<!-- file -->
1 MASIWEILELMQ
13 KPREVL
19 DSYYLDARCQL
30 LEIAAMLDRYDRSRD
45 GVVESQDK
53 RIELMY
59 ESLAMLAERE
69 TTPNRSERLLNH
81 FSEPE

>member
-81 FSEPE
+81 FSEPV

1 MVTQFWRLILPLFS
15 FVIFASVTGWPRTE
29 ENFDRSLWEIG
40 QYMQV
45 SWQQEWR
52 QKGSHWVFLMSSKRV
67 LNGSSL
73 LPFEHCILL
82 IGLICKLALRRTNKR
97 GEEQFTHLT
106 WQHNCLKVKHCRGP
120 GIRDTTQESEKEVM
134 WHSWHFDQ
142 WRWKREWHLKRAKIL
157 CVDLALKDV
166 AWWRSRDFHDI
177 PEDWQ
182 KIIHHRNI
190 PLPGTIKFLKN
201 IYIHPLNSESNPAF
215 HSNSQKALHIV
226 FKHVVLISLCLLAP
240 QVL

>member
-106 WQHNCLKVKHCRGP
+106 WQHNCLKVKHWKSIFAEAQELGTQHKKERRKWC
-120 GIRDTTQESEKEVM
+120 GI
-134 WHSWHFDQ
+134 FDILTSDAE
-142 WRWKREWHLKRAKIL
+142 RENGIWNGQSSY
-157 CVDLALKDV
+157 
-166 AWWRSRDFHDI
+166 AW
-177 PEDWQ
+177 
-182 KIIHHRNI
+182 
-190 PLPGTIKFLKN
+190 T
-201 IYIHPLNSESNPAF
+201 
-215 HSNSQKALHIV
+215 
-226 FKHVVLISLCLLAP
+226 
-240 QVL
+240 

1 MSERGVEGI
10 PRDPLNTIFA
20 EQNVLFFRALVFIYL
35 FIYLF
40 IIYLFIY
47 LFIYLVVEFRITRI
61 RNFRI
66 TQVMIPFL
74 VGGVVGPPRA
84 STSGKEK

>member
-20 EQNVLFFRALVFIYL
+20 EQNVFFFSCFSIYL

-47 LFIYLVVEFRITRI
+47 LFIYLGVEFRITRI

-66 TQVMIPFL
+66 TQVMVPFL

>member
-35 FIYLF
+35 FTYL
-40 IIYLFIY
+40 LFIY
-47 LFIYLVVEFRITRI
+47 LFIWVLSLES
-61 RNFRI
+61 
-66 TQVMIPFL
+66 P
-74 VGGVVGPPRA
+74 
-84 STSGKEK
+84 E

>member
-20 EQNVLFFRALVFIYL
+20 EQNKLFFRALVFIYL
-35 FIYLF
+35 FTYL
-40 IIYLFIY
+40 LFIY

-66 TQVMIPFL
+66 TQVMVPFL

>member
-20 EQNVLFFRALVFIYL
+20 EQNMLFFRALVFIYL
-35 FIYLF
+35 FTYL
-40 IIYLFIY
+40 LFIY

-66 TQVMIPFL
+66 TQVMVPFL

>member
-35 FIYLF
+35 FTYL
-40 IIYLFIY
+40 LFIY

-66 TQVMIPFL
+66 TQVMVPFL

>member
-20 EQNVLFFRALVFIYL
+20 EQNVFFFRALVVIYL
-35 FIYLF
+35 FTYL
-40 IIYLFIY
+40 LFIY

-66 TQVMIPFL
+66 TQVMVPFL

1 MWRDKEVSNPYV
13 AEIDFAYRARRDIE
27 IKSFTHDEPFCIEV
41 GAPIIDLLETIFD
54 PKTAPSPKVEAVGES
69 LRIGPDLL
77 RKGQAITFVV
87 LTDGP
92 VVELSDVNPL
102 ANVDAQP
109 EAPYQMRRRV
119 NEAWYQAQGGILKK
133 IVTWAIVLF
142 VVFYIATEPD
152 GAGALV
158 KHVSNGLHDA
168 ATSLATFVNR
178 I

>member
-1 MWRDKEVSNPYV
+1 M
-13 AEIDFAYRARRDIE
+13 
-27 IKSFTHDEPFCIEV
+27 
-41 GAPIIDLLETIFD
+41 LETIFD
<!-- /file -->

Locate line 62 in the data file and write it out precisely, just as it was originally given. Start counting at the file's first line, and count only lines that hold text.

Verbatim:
+240 